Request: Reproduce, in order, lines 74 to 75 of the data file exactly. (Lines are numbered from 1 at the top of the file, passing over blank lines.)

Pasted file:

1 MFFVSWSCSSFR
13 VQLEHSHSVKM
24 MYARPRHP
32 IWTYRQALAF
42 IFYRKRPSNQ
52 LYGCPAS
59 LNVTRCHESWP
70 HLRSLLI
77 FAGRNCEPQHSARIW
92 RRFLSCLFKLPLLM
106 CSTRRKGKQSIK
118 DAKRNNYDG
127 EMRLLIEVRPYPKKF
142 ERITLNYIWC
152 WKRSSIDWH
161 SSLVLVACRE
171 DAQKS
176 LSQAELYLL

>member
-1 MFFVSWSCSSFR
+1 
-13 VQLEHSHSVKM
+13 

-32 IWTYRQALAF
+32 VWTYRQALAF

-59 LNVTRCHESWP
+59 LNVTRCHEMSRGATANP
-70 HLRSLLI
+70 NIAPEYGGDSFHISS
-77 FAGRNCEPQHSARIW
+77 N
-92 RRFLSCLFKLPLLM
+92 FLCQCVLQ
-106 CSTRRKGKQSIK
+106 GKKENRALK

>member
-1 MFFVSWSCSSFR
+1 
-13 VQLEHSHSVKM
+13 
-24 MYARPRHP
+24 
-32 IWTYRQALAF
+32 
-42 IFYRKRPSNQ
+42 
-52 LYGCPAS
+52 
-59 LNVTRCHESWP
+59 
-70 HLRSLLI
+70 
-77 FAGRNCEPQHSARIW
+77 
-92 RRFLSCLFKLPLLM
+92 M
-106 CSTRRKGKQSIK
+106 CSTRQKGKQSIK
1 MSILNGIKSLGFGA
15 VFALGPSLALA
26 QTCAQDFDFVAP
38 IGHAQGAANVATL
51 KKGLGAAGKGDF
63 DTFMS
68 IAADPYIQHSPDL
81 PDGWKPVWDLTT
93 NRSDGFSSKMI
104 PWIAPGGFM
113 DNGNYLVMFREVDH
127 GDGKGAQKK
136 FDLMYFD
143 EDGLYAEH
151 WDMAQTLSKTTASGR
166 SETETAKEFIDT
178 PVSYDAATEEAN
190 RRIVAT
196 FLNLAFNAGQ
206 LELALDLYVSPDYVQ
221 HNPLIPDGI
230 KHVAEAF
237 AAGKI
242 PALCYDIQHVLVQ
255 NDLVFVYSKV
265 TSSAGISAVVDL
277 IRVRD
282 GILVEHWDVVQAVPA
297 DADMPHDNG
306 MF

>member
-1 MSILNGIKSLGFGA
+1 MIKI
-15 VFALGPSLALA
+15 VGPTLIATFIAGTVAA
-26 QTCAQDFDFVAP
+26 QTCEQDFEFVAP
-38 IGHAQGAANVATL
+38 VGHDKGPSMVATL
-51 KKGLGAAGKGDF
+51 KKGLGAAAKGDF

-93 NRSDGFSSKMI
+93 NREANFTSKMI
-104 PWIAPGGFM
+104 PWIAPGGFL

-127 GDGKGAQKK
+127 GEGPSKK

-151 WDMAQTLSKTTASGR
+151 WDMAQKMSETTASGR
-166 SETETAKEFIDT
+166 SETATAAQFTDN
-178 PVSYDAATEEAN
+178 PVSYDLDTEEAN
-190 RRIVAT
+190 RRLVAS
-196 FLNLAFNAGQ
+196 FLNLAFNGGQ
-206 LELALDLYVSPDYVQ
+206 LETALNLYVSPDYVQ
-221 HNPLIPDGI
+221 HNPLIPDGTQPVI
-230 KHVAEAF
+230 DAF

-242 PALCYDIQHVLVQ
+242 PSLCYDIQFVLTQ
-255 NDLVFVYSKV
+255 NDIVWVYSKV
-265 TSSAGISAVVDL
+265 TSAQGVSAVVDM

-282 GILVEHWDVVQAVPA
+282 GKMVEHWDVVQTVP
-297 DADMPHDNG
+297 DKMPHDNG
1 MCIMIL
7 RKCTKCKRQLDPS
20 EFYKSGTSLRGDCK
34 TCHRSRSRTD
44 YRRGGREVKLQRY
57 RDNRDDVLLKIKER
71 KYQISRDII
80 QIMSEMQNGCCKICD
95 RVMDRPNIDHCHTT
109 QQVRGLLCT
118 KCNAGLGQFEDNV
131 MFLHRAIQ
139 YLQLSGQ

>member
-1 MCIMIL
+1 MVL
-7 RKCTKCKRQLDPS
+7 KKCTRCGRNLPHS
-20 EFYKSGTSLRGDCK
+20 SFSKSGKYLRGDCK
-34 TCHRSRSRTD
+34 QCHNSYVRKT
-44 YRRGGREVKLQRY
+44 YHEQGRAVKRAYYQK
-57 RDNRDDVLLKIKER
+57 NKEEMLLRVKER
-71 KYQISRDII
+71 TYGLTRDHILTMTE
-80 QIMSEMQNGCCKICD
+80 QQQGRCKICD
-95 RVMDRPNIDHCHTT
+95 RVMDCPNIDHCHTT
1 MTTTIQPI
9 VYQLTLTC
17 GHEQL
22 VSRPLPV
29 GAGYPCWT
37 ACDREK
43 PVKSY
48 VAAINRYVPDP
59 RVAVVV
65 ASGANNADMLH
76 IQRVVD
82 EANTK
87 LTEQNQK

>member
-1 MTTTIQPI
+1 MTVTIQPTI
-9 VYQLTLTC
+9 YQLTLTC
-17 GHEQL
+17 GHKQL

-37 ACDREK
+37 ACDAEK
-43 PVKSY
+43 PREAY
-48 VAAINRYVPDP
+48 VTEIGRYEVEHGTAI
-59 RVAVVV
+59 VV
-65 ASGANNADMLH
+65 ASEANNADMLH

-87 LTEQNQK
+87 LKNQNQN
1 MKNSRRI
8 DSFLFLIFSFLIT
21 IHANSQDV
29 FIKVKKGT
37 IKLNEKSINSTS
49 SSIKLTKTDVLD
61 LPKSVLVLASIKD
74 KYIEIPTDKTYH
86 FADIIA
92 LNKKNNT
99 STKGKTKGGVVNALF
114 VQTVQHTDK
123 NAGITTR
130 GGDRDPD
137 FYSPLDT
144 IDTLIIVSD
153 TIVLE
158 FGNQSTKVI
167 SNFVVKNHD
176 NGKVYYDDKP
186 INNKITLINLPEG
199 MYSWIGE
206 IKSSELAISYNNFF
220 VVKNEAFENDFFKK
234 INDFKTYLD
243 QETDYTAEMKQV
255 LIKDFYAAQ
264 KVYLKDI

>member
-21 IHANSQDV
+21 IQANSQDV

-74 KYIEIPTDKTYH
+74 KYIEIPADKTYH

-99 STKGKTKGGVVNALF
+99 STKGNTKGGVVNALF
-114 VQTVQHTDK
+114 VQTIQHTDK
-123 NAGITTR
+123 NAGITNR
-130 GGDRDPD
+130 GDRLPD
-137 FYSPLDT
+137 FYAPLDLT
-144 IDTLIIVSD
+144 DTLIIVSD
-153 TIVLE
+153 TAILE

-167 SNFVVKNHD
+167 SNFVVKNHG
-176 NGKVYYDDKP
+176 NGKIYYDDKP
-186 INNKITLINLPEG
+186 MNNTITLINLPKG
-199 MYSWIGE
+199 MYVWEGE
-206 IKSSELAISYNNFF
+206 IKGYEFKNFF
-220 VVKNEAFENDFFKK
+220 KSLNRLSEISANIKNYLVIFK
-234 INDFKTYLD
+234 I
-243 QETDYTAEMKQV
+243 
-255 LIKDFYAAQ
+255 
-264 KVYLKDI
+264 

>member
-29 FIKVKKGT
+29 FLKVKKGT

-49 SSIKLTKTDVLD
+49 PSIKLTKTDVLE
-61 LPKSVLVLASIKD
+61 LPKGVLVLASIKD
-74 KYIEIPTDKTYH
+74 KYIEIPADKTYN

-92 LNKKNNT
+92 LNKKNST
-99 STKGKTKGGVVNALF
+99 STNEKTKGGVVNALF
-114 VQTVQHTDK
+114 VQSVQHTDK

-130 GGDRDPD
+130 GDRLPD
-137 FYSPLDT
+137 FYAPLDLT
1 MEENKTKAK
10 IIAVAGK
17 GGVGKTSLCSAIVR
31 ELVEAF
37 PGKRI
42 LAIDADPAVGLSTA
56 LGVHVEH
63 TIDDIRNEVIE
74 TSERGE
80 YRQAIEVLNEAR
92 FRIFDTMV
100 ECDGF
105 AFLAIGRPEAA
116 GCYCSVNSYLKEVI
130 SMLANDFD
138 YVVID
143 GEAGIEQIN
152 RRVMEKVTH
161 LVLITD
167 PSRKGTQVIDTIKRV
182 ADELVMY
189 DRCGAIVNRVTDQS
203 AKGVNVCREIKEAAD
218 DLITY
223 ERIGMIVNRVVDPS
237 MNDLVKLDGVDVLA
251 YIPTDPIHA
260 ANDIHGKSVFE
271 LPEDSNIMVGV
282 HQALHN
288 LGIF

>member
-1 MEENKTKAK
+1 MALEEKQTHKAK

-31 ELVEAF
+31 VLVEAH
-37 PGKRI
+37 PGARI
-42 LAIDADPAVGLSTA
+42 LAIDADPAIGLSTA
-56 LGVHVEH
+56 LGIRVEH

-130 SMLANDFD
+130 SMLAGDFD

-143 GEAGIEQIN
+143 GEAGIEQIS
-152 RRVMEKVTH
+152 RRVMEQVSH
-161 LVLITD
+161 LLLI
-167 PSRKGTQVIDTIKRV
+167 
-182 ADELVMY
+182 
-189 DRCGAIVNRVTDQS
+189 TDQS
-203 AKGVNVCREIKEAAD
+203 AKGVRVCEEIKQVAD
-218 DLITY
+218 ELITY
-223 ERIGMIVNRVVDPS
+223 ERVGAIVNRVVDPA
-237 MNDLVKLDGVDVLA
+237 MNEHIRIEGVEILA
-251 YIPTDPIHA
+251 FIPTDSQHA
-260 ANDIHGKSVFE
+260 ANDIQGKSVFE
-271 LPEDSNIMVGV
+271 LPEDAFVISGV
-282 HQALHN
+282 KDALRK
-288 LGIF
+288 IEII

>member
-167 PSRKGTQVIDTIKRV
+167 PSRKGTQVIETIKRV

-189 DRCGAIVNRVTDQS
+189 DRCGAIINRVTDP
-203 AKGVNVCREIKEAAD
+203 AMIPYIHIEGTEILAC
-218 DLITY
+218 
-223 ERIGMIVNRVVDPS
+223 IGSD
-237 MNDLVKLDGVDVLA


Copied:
166 SETETAKEFIDT
178 PVSYDAATEEAN